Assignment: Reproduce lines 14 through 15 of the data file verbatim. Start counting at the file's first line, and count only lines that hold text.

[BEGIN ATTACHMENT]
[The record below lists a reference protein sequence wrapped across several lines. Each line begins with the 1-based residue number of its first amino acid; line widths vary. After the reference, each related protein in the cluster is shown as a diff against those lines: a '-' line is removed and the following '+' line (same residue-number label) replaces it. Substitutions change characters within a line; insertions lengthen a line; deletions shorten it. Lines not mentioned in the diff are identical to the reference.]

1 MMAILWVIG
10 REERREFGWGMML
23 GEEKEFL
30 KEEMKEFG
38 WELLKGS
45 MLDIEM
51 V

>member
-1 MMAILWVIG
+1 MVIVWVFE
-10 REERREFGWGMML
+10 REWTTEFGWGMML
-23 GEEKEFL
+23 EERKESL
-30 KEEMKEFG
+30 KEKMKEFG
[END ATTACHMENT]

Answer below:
-23 GEEKEFL
+23 EERKESL